Blogs > Liberty and Power > Meet the Vicar of Baghdad

Jul 17, 2006 12:07 am

Meet the Vicar of Baghdad

Stephen Moss interviews Andrew White, vicar of St. George's, Baghdad.

"White is now more diplomat than churchman - the foundation, though it has a Christian ethos, is independent of the Anglican church - but he may be the least diplomatic diplomat in the world. I ask him about one recent remark – 'I’ve got no time for trendy leftie peaceniks.' He is more than happy to amplify: 'I can pretend to like them, but I find it very difficult. You don't get through to problems or understand the situation by standing in front of tanks. Going into a situation that puts British embassy personnel in danger or puts themselves in danger is not the way forward. I can remember when I was negotiating on the Church of the Nativity siege in 2002. We had nine trendy peaceniks break into the church, and the siege went on longer because of them.'

"He doesn't like 'woolly liberals', either. When he was parish priest in Clapham, London, in the 1990s, he combined pastoral care with being a Tory [Conservative] councillor – 'It was quite useful having a vicar who dealt with everything, God and Mammon,' he says, with his strange, high-pitched laugh - and he still takes what politicians like to call a robust line with liberals, especially in the church. 'I can cope with anything,' he says when I ask him where he stands theologically. 'I can cope very well with orthodoxy - Greek Orthodox, Syrian Orthodox, Armenian Orthodox - I can cope with Anglo-Catholicism, evangelicalism, charismatics. I just can't cope with the woolly liberal bit in the middle that doesn't believe much.'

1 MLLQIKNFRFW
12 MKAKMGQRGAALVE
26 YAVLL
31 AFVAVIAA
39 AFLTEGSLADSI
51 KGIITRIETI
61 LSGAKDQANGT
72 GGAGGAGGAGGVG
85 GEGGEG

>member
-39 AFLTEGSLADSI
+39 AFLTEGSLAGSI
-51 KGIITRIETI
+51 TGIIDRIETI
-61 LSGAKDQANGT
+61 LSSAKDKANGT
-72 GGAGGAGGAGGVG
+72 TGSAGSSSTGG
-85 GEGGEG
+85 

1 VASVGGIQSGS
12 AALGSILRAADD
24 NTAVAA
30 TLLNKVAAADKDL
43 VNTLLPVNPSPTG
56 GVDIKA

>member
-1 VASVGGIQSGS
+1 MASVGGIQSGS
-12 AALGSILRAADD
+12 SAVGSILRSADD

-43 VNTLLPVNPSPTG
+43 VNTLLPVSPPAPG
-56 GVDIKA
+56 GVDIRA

"It is in Baghdad and Gaza - among the believers - that he clearly feels most at home. 'I love the Middle East,’ he says. 'I love the people, I love the way they express their faith, I love their food. They're not woolly liberals. I have never found any woolly liberals in the Middle East.'"

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